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Re: Disco for Adults with Special Needs - Carers UK Forum

Re: Disco for Adults with Special Needs

Socialise and chat about other areas of your life
OK getting on my soapbox for a rant and a moan...every Friday I take my sister to Liquid/Envy, Leicester between 1-4pm as she loves music and socialising and making friends.

The adults with Special Needs are some of the sweetest, loving non-discriminatory non-judgemental people in this world. Even my Dad joins us, you are never too old to go Clubbing!

My sister has made lots of friends and it takes her mind of her troubles and helps her to heal.

A DJ there who also has Special Needs and offers his time for free recently played some music of his own choice, which I thought was fantastic, as it gave him happiness and confidence.

However, the support workers who get paid to sit on their backsides gawping at everyone complained about his music, they prefer to listen to songs like music man, Barbie girl, etc, music that patronises adults with Special Needs.

I like to treat LD people as equals and they are not the DJ that guy is.

Moreover I join in the,dancing and they do not.
I hope the DJ continues to play the music the LD clubbers like. It really is not up to the care workers. i think it helps when the care workers are of a similiar age to those they support.

Our Friday line dance teacher, has an hour session for Special Needs dancers, before our class starts. She plays the same music as we dance to, it's no different.
Who do these support workers think they are? Music is the same for everyone or maybe I should tell my 3 year old granddaughter NOT to sing along to Oasis or Olly Murs????
Yesterday, the Special Needs DJ played 70's music fron 1:00-2:00pm and the dancefloor was packed! No empty spaces! Then 2. Male Support Workers complained about the music again, despite the dancefloor being packed.

The DJ has a heart of gold he had a Krispy Kreme Doughnut & Latte, with us, he has issues with his weight, and some people I noticed people try to bully him, just like the Support Workers do.

It doesn't bother me, as I look at the beauty of the person inside, but he needs to increase his self-esteem by playing music of his choice not being controlled.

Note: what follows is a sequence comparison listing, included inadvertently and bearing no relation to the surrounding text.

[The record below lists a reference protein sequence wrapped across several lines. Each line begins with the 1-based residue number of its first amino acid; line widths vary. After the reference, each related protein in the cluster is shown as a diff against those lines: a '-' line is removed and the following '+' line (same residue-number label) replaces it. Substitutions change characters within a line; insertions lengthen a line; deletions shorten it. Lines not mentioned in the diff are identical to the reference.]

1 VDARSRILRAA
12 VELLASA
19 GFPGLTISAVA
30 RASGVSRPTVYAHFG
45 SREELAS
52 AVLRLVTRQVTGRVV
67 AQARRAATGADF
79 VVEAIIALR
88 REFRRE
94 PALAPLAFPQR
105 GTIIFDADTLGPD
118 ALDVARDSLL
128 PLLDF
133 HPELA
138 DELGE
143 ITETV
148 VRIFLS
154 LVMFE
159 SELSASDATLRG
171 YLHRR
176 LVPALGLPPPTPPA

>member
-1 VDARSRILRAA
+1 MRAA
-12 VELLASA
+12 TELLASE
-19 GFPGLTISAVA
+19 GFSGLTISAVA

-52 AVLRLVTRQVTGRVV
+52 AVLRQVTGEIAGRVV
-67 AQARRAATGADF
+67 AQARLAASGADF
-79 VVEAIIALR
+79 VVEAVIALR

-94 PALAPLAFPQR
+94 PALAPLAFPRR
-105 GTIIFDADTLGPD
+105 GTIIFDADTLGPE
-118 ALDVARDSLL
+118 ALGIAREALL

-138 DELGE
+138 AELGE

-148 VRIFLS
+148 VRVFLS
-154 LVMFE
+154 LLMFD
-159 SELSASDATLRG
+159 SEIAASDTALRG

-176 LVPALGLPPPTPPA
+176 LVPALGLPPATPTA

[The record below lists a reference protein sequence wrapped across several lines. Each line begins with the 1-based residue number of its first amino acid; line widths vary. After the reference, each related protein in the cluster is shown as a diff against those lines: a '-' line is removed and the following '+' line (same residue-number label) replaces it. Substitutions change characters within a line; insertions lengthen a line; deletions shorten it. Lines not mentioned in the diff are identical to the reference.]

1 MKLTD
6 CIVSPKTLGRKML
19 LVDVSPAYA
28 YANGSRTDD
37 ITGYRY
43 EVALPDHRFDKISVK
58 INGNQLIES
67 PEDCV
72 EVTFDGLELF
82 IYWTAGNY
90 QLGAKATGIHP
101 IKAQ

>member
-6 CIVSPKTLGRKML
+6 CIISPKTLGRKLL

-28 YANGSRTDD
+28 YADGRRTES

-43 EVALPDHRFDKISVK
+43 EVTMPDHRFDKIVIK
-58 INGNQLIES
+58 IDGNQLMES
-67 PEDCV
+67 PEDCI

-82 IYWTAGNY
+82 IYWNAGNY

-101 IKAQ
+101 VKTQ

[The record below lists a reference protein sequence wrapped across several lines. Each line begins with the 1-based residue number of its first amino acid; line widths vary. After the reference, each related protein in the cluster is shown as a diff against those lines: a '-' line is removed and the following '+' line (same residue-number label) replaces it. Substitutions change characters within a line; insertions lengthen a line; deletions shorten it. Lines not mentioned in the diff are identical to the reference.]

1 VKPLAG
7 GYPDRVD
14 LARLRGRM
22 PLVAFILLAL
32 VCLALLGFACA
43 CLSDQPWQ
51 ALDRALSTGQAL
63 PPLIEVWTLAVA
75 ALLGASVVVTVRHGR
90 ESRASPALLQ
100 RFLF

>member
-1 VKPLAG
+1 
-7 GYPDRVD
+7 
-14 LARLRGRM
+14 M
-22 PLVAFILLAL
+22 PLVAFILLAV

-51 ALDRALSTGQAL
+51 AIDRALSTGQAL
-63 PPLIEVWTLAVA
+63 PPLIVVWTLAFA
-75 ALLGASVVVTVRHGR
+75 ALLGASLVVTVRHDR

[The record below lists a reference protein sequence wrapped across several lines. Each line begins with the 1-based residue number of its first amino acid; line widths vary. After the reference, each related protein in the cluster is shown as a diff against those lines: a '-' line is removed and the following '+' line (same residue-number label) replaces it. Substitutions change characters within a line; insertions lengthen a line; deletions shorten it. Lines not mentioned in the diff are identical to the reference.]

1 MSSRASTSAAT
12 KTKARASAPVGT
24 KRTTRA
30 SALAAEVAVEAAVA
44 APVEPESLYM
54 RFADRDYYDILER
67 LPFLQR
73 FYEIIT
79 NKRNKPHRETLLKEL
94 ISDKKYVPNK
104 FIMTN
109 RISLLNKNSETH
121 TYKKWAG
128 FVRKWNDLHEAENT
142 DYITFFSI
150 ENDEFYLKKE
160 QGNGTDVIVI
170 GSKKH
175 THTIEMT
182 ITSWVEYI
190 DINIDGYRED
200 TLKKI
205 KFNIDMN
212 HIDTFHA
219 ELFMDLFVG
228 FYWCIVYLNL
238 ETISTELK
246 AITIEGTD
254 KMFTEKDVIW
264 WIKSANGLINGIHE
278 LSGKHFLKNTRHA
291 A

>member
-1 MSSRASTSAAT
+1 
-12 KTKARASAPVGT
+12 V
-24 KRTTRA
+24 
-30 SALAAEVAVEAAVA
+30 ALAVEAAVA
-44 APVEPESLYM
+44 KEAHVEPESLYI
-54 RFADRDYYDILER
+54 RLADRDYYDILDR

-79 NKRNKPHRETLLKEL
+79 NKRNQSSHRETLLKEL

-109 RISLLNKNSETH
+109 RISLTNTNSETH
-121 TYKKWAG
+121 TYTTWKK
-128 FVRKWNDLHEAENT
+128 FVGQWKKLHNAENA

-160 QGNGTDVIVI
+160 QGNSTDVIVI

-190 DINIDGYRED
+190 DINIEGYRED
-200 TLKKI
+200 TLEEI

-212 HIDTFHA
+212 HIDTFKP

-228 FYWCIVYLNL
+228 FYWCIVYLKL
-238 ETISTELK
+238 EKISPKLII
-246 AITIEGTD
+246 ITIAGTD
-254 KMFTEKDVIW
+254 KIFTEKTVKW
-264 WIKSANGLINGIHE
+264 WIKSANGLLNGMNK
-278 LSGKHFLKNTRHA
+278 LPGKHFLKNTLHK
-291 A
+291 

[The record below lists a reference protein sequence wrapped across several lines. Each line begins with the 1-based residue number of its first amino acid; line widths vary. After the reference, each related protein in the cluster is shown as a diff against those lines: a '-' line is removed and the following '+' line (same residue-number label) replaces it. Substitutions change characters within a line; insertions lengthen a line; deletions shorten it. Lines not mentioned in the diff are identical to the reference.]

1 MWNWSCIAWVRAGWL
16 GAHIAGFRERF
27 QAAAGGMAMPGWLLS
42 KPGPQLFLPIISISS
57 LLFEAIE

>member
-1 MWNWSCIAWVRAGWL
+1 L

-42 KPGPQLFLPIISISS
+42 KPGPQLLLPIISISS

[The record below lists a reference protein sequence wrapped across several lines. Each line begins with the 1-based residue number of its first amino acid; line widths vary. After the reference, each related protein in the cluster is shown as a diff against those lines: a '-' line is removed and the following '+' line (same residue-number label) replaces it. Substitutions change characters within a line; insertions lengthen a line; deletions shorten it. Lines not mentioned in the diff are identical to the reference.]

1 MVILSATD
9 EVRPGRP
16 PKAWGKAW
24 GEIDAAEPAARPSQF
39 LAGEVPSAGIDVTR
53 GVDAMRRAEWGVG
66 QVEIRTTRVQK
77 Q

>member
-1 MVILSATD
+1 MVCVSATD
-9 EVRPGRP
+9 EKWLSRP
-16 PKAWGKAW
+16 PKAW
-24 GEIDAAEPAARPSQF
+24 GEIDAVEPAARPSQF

I wrote to the Chief Executive and passed my letter to the DJ and the Support Worker wanted to read it!!!!
None of his business.
Hazel, the support workers need to understand that the clue is in the title of the event...the disco is really popular (my son doesn't go to this one but to an evening one) and the fact is that the DJ is a part of its popularity.

Or, put another way....the workers need to remember why they are there.
Some of these support workers are useless aren't they? My DD has had a few PAs now who accompany her on outings and they start off OK and put her needs first but they very soon start to put their own needs first. Like doing their own shopping, going to places they're interested in and wandering around the shops to make their hours up.

DD tells me so I am usually able to keep on top of things but some people with special needs aren't quite so vocal so would just put up with it and say nothing.

I guess you could speak to the DJ and say how much everyone enjoys the music he plays and if any of the support workers say anything I would have no hesitation in saying "just remember who these discos are for .... And it's not you!" :lol:

I'd also get in touch .... Again with the club that organises this because they should be aware and really should have replied to you. I'd just ring, rather than write.
I'm assuming your sister pays to attend these discos so she is being short changed if her needs aren't put first. Let us know how you get on!!
Yesterday, Friday 13 November the Special Needs DJ was banned from playing the music he painstakingly prepared On his laptop, at 1:00pm

I arrived at 2:00pm the DJ was upset, he told me the Support Workers wanted to play "their" music, and he looked hurt, angry and about to cry, whilst the male and female Support Workers gloated in victory.

I asked the Manager what happened to the DJ'S music?

He later told me the DJ could play his music on alternate weeks, but nobody told him!

And the Manager told me last week that it was my "perception" the DJ was being bullied!
I am still reeling at the DJ with Learning Disabilities was treated on Friday 13 November.

Nobody told him that he could play his music on alternate weeks, until I questioned the Manager.

He was so upset, I could tell he was fighting back tears.

Is this the way those that are employed to care, want to make someone who not only has a learning disability, mobility problems and is morbidly obese feel?

Carers see beyond the superficial and see how God sees, they see the heart and I have seen how people pass nasty comments about his size.

Not only that the LD DJ should have transport as he walks a few paces and stops and coughs.

Music is his joy, he comes to life and blossoms, but when he is bullied and criticised by the Support Workers, he goes into his shell. It is the only happiness he has, what quality of life has he got?

He also likes making people,happy.

Maybe God wanted us to fight his corner, I will not stand by and see someone being bullied and abused this way.

He is a human being who deserves love, Care and respect.
Sounds to me like a new venue for the disco, needs to be found. One where the DJ and the LD disco goers are supported to play and dance to the music they like. Might not be a nightclub, perhaps a community church hall etc

I am sure that a lot of churches and church halls, would welcome the revenue and respect the beautiful people with Special Needs as well as the DJ